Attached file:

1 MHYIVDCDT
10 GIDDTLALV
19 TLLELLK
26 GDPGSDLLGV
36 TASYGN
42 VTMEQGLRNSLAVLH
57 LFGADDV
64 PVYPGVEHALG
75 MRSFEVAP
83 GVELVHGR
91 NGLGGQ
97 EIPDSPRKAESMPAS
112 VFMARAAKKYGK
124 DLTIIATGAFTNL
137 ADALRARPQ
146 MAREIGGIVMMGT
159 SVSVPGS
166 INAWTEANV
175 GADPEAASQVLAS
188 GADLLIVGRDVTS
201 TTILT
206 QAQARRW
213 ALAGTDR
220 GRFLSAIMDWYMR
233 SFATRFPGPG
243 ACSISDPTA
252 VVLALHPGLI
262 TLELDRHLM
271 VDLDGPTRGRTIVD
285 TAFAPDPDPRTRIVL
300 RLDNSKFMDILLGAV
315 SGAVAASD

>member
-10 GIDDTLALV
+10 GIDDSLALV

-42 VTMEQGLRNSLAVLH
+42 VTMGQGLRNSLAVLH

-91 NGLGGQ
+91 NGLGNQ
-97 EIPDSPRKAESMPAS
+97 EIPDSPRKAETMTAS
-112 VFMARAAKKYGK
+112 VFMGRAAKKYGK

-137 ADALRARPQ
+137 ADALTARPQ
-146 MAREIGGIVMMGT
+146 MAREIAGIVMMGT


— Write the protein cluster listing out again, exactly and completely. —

1 MHYIVDCDT
10 GIDDTLALV
19 TLLELLK
26 GDPGSDLLGV
36 TASYGN
42 VTMEQGLRNSLAVLH
57 LFGADDV
64 PVYPGVEHALG
75 MRSFEVAP
83 GVELVHGR
91 NGLGGQ
97 EIPDSPRKAESMPAS
112 VFMARAAKKYGK
124 DLTIIATGAFTNL
137 ADALRARPQ
146 MAREIGGIVMMGT
159 SVSVPGS
166 INAWTEANV
175 GADPEAASQVLAS
188 GADLLIVGRDVTS
201 TTILT
206 QAQARRW
213 ALAGTDR
220 GRFLSAIMDWYMR
233 SFATRFPGPG
243 ACSISDPTA
252 VVLALHPGLI
262 TLELDRHLM
271 VDLDGPTRGRTIVD
285 TAFAPDPDPRTRIVL
300 RLDNSKFMDILLGAV
315 SGAVAASD

>member
-10 GIDDTLALV
+10 GIDDSLALV

-42 VTMEQGLRNSLAVLH
+42 VTMGQGLRNSLAVLH

-91 NGLGGQ
+91 NGLGNQ
-97 EIPDSPRKAESMPAS
+97 EIPDSPRKAETMTAS
-112 VFMARAAKKYGK
+112 VFMGRAAKKYGK

-137 ADALRARPQ
+137 ADALTARPQ
-146 MAREIGGIVMMGT
+146 MAREIAGIVMMGT